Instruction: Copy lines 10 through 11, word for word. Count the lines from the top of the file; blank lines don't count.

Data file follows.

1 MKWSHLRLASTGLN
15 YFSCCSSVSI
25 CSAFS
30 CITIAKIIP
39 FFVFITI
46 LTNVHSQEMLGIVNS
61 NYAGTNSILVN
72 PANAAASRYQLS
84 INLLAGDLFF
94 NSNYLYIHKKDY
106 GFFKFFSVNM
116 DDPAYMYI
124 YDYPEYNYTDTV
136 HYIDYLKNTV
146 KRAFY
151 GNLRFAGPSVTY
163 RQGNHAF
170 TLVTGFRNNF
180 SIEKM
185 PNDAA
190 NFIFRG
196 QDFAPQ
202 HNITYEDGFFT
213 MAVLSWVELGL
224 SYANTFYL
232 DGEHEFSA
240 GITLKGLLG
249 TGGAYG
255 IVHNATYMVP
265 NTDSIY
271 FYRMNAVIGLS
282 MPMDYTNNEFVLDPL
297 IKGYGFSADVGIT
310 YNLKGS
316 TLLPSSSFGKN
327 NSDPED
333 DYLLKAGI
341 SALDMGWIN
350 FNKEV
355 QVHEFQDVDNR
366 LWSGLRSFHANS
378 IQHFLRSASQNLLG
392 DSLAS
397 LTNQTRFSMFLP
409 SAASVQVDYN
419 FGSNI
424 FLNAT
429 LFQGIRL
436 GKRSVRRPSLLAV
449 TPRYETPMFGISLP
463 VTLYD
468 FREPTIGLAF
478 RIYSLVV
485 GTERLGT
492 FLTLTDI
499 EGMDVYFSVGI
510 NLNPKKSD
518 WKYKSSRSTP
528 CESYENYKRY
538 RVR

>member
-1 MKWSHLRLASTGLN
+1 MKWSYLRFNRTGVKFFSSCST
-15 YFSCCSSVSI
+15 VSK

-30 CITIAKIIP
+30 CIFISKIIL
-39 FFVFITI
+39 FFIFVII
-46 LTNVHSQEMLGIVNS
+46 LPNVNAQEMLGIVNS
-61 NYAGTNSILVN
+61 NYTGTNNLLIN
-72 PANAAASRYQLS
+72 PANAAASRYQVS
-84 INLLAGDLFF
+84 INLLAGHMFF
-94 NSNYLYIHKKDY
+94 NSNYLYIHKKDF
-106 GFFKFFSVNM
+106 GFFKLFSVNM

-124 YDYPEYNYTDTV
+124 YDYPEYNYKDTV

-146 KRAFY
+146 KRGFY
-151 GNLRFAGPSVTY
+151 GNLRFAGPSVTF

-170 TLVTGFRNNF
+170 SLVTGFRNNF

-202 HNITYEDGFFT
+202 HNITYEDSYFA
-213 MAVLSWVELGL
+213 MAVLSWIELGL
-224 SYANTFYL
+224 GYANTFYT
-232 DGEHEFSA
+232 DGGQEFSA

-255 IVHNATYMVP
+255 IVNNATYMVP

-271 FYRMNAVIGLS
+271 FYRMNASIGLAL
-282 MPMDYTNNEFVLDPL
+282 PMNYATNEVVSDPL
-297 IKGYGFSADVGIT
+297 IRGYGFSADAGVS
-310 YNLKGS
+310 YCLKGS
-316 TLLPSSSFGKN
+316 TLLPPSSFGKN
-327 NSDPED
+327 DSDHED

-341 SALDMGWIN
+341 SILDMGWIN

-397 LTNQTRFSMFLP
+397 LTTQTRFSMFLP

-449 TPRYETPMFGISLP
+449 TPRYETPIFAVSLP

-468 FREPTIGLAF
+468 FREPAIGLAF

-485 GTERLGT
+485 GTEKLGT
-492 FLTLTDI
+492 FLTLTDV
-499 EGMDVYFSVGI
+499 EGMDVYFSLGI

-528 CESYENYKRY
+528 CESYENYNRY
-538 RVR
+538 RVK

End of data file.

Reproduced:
94 NSNYLYIHKKDY
106 GFFKFFSVNM